The Winter That Was, Part I
Truncated bundles of forsythia blossoms stood like regimental Hobbits in yellow dress uniforms while willowy branches ascended from the plants in embarrassed nakedness. Nearby specimen size rhododendrons of the PJM Group, Rhododendron mucronulatum, and R. dauricum bravely fizzled forth a wisp of an isolated bloom here and there attempting to encourage the spring's arrival. Tentatively shaking to shed their winter overcoats, Magnolia grandiflora became "magnolia sansaflora" and M. soulangeana died to the ground. However, M. 'Dr. Merrill' and Dr. August Kehr's M. x 'Sundance' weathered well.
| Forsythia was truncated by temperatures down to -25°F, and
blooms in the spring were restricted to snowline level.
Photo by the Max Byrkit
The miasmic winter of 1993-94 had interfaced with the spring and the horticultural "killing fields" resulted. In the nearby city of Hagerstown, Md., at an official weather reporting station the Jan. 21 temperature fell to a low of -21°F, relegating many previous records to obscurity. The more rural setting of my garden (usually 4 degrees colder) was measured at -25°F, and local farmers bragged their temperatures down to -30°F. On the following day, Mother Nature chose to adjust the thermostat and the official temperature rose to a near balmy 40°F with 90 percent sunshine - a 60 degree change in less than 35 hours. Twelve to 16 inches of snow cover saved many small plants and preserved some bloom. (Hybridizing this year required considerable lying down on the job!) January 1994, invigorated with up to 50 mph winds, produced the sixth coldest winter ever recorded.
Following many less severe winters and the lulling fantasy of growing those sumptuous but not hardy western yellows, reality had struck. Approximately 350 plants, species and hybrids, were examined and rated as to degree of plant damage and, secondarily, to floral display. Azaleas were not included because of lack of time, space and energy, although some comments are included.1 Observations and comments are just that, namely observations and comments, and friendly disagreement is invited and encouraged.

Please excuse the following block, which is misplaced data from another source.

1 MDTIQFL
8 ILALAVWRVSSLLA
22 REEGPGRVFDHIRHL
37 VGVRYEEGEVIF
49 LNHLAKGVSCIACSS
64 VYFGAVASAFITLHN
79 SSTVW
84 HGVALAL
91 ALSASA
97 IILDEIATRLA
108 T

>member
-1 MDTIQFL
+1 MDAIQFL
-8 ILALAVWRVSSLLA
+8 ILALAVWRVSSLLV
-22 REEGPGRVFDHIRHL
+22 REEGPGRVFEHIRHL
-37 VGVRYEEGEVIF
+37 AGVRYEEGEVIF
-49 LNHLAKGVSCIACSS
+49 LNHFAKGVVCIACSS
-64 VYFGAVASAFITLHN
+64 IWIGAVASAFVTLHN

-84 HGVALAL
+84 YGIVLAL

Species with Undercoats
Those indumented clans of rhododendrons which I grow, in general, seem reasonably hardy. Rhododendron bureavii survived minus flowers as did R. adenopodum (except for one plant which died).
Rhododendron degronianum ssp. heptamerum (syn. metternichii) grown here and R. yakushimanum survived. However, not all yaks are created equal. The Exbury form, 'Yaku Angel', some H.L Larson forms (but not the tall form) and one of my own clones experienced some dieback. 'Ken Janeck' and 'Mist Maiden' showed no plant damage but bloomed only under the snow line. Rhododendron makinoi and hybrids with 'Yaku Angel' showed no plant damage. Hybridization with R. yakushimanum produced "children" of varying degrees of winter hardiness as would be expected. An unhappy plant of R. caucasicum expired without my mourning.
| This plant of R. fortunei succumbed to the 1993-94 freeze, along
with nearly 50 percent of the plants of this species.
Photo by the Max Byrkit
"Fortunei Family" and Friends
Of 53 plants of R. fortunei (mostly Lu Shan seedlings over 6-7 feet), nearly 50 percent were killed. Those that survived showed considerable damage except for a few of suspect ancestry whose flowers were of darker color or devoid of scent. Known hybrids of R. fortunei demonstrated wide variation and degree of damage. From the undamaged 'Merley Cream' to the adjacent 6-foot plant of 'Dorothy Russell', which was nearly destroyed, the spectrum of injury was complete and well represented. Joe Gable's "hardy" R. decorum wasn't hardy enough and joined the long list of the deceased. The suspected "frigaphobics" R. hemsleyanum and R. fortunei ssp. discolor Houlstonii Group both managed survival only under the snow line with total loss of flower buds. Rhododendron fortunei, while normally a good source of relative hardiness and flower size, cannot be a reliable genetic source for hardiness in the more extreme climates.